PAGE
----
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Taking Care of Business
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Old January 25th, 2008, 10:08 AM   #1
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Working Internationally

Sorry if this has been asked before but after a bit of searching I haven't been able to find the answer.

I'm in Vancouver, Canada and I've been asked to do a few jobs internationally (US, Zambia & England). Without having to travel as a 'tourist' and shipping my equipment over, what's the legal way to go about doing this? What type of special documentation do I need to be able to work on a job (for about a week) in the States or elsewhere?

Thanks a lot for any help you can give me!
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Old January 30th, 2008, 12:15 PM   #2
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Has no one ever come across this problem?
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Old January 30th, 2008, 12:25 PM   #3
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the question is so broad that it's not clear what you're asking. these issues can vary from nation to nation. and the issues that need to be addressed depend on what kind of work you're doing, and where, even within those nations.

if you're asking about travel to England, for example, you need to know that Heathrow is very strict about size and number (one only) of carry-on luggage. US allows two.

permits vary from nation to nation, too, if you're even asking about permits.

you need to add some specifics to this line of questioning...
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Old January 30th, 2008, 12:32 PM   #4
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Sure thing.
Well, to be as specific as I can be. I've been hired a few times to fly to california or hawaii to do some filming for websites ads. Most of it is scenic landscape shots with the occasional interview thrown in there too. I also fly direct from Vancouver to the other locations.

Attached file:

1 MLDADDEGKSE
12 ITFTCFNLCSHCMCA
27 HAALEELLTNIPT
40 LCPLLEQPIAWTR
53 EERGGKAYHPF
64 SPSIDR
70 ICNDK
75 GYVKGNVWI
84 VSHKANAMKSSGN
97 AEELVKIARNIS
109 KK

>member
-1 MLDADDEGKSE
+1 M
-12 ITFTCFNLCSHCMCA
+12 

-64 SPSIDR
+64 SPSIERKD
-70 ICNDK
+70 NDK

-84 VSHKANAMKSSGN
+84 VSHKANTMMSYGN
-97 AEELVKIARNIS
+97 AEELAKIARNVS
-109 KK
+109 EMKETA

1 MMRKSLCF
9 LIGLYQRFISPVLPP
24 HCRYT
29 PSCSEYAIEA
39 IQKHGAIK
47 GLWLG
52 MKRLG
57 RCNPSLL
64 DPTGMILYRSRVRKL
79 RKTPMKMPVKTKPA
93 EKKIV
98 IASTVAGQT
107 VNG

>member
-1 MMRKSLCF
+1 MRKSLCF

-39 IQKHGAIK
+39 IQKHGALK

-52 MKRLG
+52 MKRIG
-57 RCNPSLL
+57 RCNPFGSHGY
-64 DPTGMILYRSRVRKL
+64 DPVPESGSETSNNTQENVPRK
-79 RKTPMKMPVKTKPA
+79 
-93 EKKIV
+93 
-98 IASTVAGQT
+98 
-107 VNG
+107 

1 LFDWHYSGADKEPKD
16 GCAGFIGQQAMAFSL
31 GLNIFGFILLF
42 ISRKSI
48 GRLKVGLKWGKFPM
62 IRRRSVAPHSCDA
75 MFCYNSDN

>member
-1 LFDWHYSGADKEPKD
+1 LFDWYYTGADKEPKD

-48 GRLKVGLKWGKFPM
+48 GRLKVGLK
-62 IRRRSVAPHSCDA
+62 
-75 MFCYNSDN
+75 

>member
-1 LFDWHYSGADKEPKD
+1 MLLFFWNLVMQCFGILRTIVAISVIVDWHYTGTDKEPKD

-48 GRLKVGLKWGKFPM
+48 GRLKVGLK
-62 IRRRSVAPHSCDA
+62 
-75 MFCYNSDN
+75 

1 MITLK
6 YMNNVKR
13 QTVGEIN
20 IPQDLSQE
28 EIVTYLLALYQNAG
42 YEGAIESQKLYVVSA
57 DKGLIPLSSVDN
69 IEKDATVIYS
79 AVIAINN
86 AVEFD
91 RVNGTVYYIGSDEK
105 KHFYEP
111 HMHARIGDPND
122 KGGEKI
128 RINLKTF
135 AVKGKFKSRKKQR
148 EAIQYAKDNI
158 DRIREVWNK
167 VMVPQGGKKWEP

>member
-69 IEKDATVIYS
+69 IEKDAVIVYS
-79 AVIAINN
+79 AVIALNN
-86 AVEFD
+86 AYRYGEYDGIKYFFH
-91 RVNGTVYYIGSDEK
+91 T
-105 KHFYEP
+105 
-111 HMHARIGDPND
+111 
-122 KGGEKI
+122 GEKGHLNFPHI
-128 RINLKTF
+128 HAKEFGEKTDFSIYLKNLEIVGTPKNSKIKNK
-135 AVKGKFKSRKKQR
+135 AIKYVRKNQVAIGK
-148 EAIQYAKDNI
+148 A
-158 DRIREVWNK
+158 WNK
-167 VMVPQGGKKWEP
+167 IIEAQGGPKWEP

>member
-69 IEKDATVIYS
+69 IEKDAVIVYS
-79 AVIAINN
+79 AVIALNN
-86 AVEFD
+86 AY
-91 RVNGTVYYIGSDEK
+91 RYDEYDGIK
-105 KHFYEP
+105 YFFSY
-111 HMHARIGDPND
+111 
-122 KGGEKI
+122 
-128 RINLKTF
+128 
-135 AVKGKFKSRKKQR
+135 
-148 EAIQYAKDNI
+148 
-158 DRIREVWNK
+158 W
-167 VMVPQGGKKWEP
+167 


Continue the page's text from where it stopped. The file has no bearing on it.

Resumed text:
Right now I've only been shooting in Canada & the States but in May I'll be heading off to Zambia, Africa for a 3 week shoot as well.
And 'yes' I am asking about permits. What do I need to shoot in other countries (specifically the states) and do I need something else to enter the states (documents for customs)?

Thanks!
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Old January 30th, 2008, 12:48 PM   #5
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here's a good place to start these sorts of researches...

http://www.atacarnet.com/

i've never been to africa, but in the states, you need permits to shoot in some of the major parks (yellowstone springs to mind), but it's extremely variable about how the permitting is enforced.

there are many spots around the world that require permits if you're shooting with a tripod, true in yellowstone park, true in tulum, mexico. but not true here locally, in Colorado, where i shoot with tripods in relative peace in state- and federally-owned lands.

there are others who have traveled to africa who may be able to weigh in. there's been a bunch of people, do an "africa" search....

but my own sense with world traveling is that you need to research the specifics of your own locations before you go. either that or go guerrilla and hope for the best. i've done that. then again, i was thrown out of a park once for shooting with a discreet $35 plastic tripod....still have the footage, though. rules are rules, i guess.